Google is deprecating Android 4.0 (Ice Cream Sandwich) support for Chrome with the final update expected to arrive in April and no more security patches from mid-May.
The roughly 60 million owners of devices running Android 4.0 Ice Cream Sandwich (ICS) have about three months to upgrade to a newer OS if they want to avoid running outdated versions of Chrome — one of the most important apps in Android.
Chrome 42, two versions after the current latest version, will be the last version of Chrome Google delivers for Android Ice Cream Sandwich (ICS), Google confirmed today.
ICS was released in late 2011 and has since been superseded by Jelly Bean, KitKat and Lollipop.
Explaining the decision, Google software engineer Aurimas Lutikas said that supporting ICS was detracting from its other work on Chrome, adding that the ICS user base had declined significantly.
“In the last year, we’ve seen the number of Chrome users running ICS drop by thirty percent. Developing new features on older phones has become increasingly challenging, and supporting ICS takes time away from building new experiences on the devices owned by the vast majority of our users,” .
Google expects Chrome 42 to ship around mid-April and following that, and will keep providing patches up until Chrome 43 is released around mid-May.
“We will continue to issue patches while Chrome 42 is the most recent Chrome version. Once Chrome 43 is released, we don’t plan to issue further updates for ICS devices,” Google explained in an FAQ.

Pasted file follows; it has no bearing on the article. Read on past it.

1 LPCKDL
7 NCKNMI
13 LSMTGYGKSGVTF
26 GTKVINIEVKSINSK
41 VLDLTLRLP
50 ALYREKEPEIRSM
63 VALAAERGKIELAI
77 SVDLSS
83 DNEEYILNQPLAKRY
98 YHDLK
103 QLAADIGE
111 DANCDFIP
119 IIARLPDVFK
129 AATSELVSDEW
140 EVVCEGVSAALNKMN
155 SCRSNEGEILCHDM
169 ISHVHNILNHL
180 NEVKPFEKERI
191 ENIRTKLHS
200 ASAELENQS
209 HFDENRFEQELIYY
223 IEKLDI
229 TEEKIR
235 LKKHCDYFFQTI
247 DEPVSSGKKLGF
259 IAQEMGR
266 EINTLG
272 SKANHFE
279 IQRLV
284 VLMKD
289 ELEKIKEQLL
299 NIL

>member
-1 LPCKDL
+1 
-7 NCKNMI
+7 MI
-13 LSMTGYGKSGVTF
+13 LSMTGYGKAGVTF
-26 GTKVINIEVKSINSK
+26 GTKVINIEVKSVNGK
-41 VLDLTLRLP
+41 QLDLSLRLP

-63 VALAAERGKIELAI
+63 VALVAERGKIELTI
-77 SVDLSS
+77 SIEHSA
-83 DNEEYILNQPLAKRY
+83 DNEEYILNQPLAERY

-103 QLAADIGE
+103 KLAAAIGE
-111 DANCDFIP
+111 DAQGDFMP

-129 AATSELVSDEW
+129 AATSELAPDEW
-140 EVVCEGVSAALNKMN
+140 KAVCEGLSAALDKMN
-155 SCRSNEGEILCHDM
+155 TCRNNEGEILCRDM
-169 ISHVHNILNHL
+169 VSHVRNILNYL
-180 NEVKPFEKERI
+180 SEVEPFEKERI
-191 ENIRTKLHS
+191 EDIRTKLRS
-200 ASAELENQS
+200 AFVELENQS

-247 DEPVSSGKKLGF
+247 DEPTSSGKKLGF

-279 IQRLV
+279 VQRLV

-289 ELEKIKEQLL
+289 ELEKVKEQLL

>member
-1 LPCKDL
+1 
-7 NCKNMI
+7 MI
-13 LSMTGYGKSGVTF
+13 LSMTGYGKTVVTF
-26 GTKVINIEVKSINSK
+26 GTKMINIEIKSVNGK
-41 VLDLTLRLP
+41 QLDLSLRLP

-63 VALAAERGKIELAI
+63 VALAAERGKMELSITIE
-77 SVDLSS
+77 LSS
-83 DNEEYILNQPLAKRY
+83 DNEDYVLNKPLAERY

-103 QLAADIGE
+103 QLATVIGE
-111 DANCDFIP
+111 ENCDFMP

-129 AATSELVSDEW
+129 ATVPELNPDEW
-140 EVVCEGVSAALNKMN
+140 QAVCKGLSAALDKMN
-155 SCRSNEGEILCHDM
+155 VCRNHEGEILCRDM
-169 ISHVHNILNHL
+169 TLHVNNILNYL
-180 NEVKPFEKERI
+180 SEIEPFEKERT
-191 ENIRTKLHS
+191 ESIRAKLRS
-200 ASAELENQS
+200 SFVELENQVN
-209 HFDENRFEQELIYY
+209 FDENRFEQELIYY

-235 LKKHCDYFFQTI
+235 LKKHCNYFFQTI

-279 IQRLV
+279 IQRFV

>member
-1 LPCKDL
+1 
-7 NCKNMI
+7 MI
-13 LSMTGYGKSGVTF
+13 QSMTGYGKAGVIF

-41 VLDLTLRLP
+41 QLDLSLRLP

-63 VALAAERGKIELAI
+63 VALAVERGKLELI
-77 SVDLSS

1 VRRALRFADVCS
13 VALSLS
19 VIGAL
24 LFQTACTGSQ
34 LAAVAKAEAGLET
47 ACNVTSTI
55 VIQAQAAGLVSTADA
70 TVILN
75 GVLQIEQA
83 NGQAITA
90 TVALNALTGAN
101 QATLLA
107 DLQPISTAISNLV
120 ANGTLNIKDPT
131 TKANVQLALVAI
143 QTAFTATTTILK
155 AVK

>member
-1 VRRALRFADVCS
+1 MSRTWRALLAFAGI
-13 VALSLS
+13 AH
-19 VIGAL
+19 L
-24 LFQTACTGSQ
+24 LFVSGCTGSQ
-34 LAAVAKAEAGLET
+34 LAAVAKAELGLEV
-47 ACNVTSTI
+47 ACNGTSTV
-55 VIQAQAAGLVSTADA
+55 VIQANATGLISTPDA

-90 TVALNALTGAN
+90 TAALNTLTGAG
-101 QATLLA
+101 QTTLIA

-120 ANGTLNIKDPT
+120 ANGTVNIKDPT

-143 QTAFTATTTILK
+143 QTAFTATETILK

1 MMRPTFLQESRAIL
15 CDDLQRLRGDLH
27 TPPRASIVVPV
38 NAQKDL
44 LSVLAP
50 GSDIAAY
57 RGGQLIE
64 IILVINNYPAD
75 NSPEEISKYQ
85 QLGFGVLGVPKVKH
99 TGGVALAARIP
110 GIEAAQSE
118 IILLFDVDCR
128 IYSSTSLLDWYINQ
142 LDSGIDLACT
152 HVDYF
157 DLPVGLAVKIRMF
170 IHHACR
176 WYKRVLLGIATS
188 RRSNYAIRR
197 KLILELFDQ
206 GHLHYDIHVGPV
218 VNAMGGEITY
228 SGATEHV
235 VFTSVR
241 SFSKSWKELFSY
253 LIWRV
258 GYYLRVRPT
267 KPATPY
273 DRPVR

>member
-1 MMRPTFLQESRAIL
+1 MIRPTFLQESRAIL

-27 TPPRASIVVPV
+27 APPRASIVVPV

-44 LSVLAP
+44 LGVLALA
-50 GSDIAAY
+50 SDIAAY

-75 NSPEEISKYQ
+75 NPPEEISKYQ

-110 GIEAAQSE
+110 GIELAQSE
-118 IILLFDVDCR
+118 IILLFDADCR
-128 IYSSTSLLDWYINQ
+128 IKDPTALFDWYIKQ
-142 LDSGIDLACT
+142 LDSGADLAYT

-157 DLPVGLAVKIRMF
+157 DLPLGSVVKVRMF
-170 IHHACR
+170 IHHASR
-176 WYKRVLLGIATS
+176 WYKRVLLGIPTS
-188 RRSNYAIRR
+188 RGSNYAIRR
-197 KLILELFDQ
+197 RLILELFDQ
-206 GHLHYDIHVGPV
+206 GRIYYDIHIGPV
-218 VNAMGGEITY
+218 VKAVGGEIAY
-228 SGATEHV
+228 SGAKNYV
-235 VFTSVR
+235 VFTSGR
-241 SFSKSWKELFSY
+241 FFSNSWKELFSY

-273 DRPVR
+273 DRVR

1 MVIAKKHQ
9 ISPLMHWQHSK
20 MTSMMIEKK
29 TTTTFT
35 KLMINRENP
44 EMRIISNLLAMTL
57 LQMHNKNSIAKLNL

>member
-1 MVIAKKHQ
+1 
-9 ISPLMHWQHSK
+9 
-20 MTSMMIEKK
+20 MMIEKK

Currently there are over one billion active Android smartphones. According to Google’s March version-distribution for Android, ICS represents 5.9 percent of the total. That makes the version small by comparison to Jelly Bean, which accounts for 44 percent, and KitKat, which accounts for 40.9 percent. Lollipop, the newest version of Android accounts for 3.3 percent.
While ICS’ usage is likely to decline further by May, today’s 5.9 percent share would mean there are 59 million ICS devices still in use.
Somewhat oddly, Google is supporting ICS in its new Android for Work program via the Android for Work App (which is also available for Jelly Bean and Kit Kat devices).
Deprecating ICS for Chrome also removes one of the key recommendations Google had for users after it announced it would stop developing security patches for WebView in Android 4.3 and below.
WebView powers the stock Android browser in Android 4.3 and below (with KitKat, Chrome became the default browser). In January, a senior Google Android engineer advised users on these older versions to use either Chrome or Mozilla’s Firefox browser.
Come May, ICS users will have just Firefox as the sole recommended browser.
This article is brought to you by Enex TestLab, content directors for CSO Australia.
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